I tried starting seedlings this year. I was off to a great start – everything was sprouting. And then it wasn’t. I tried more water and less water. Airing them out. Time outside. Every combination I could think of. Unfortunately, only six green bean seedlings were the sole survivors out of 54 pods of seedlings. The seedlings that once showed promise shriveled away and the egg shells I started them in were worked into the dirt around the seedlings I was forced to buy. Ouch. My mighty green thumb wasn’t as mighty after all. Turns out I’m not naturally good at everything. Sometimes, even if you use all of your charm and try all you can, you fail. Fall right down on your face. Into a pile of dried up seedlings.
In addition to pride, humility, and more patience – my plants have given me a feeling of purpose and contentment.
If you have read my blog, you know I’m my worst critic. I beat myself up a lot. But since becoming a gardener, especially at our new home, one of the most comforting things I can say to myself is, “You may not be good at everything. You might not do everything perfectly. But you are good at something. And after you’re done with X, Y, Z – you can come back here, to your garden, and you’ll be OK.”
Having something in my life that makes me feel that way is truly priceless. I suppose you could say I’ve found my happy place in the garden. The place you can close your eyes and visualize and smile about.
I hope you’ve found your happy place, too. And if you haven’t – take time to reflect on what makes you feel and keeps you grounded. Run towards it. Throw everything you’ve got into it. I promise the lessons it teaches you along the way will be worth it.
We have been frantically trying to wrap up some big projects before winter arrives. I had high hopes for this summer in terms of our landscaping and I have to say - we did good! We didn't have time to get to the fire pit, but the space will be there waiting for us next year!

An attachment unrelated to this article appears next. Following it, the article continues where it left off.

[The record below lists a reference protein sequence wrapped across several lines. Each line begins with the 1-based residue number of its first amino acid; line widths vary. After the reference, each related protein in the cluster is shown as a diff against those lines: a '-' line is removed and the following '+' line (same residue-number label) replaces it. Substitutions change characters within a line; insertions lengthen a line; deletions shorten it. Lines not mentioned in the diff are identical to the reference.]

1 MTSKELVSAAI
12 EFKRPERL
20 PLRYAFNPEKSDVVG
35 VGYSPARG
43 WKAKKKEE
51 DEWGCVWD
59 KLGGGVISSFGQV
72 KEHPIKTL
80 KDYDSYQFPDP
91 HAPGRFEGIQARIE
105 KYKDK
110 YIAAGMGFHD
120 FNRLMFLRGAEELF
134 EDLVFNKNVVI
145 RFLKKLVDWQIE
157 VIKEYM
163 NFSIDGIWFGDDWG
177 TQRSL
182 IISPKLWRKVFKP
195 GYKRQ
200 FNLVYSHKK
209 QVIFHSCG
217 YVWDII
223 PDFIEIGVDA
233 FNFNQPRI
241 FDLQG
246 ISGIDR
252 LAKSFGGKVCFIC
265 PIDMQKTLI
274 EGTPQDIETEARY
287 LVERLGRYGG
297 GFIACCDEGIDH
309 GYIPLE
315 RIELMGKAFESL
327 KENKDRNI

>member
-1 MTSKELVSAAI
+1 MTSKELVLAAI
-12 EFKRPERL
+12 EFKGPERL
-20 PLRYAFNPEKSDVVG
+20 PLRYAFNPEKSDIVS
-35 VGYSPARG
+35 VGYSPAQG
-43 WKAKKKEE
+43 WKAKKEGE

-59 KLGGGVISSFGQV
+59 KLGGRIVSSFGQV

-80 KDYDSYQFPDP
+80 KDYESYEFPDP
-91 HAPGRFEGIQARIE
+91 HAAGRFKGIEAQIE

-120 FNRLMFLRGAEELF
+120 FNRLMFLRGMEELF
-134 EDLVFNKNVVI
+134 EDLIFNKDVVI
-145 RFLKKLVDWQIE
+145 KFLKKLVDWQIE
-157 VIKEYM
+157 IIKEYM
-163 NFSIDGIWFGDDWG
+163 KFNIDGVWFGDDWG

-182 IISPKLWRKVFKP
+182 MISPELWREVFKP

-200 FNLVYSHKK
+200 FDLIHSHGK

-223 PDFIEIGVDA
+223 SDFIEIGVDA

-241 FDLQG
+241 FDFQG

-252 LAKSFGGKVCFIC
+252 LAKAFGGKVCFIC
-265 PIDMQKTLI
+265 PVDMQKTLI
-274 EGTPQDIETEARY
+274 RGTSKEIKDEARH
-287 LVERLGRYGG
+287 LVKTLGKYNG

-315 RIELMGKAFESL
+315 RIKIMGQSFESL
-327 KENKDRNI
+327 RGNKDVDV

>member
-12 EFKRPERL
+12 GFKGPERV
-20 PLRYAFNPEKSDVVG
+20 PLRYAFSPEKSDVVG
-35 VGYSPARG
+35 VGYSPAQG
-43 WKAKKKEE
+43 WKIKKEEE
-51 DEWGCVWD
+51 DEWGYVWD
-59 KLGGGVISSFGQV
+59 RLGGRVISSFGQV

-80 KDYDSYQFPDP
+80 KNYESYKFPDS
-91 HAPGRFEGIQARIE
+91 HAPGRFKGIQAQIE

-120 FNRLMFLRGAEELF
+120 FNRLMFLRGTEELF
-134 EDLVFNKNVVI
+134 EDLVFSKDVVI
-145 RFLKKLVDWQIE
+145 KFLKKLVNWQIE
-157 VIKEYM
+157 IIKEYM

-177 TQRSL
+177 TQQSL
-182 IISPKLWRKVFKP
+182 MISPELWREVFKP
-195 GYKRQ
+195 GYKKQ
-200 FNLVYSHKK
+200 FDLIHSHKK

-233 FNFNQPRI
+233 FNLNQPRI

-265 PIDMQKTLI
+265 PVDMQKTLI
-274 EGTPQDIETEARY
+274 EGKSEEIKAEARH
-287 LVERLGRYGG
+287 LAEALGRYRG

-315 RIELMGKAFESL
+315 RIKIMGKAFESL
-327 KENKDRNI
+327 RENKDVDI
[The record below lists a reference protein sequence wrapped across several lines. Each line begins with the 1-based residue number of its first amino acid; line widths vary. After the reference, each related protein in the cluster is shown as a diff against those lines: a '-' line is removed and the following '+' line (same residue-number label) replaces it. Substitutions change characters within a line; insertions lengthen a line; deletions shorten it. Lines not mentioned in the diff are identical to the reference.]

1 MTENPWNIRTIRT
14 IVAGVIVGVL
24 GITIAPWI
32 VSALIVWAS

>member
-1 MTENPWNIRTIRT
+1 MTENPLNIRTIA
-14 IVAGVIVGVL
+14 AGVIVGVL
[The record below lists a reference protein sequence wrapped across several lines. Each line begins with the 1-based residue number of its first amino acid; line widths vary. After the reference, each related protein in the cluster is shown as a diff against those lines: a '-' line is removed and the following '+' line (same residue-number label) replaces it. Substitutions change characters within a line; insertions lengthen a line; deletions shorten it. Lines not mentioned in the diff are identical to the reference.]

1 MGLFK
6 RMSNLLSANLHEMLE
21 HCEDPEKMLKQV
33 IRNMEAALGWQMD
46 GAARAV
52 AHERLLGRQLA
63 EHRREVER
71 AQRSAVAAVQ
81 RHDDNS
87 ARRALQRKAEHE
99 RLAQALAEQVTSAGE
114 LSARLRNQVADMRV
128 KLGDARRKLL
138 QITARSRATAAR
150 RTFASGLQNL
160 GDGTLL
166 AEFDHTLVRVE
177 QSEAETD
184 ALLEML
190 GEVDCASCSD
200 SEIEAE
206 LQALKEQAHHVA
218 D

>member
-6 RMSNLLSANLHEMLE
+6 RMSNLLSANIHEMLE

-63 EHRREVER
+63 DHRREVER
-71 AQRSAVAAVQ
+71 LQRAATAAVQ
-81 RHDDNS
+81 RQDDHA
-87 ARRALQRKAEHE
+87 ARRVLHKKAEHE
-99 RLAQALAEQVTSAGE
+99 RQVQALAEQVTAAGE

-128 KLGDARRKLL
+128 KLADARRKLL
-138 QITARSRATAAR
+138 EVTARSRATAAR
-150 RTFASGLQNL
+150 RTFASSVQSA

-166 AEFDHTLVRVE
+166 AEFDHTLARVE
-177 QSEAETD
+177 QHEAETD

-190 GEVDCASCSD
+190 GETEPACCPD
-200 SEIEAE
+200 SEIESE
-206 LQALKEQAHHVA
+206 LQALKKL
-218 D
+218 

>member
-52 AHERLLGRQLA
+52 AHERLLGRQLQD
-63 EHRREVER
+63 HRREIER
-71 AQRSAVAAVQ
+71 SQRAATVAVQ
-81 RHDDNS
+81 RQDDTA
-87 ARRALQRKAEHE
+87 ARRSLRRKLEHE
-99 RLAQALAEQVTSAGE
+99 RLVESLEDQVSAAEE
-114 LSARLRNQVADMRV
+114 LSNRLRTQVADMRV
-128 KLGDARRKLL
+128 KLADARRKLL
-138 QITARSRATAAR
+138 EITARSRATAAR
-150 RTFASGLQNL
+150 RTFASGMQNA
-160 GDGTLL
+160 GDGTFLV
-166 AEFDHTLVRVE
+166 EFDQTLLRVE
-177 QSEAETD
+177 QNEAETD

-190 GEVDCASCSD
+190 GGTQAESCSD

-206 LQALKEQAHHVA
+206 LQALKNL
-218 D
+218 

Here's a little peek at our landscaping. There was nothing around the house before, so what we did was a huge upgrade!
We also did major work on the trees all around our property. The wind did a number on them last year - tops broke off, full trees fell over, large branches partially fell but were still hanging on...I acquired a fear of wind after awhile...
With the help of a family friend who owns a tree trimming business, Joel and I were able to get everything cleaned up! It was A LOT of work, but everything looks so much nicer.
I had a bit of a hard time losing a few of the trees, but when a tree's dead, it's dead, and it's got to go.
We also had help from my uncle, Joe, who came over and ground all of our stumps for us! My goodness we are so lucky to be surrounded by family and friends who take good care of us.
Joel did most of the work cleaning up the aftermath of the stump grinding, including removal of the final tree we'll cut down this year.
Last weekend, I spent a lot of time cleaning out the gardens. I started tearing out everything except for our strawberries. Those I covered with hay, they'll come back next year.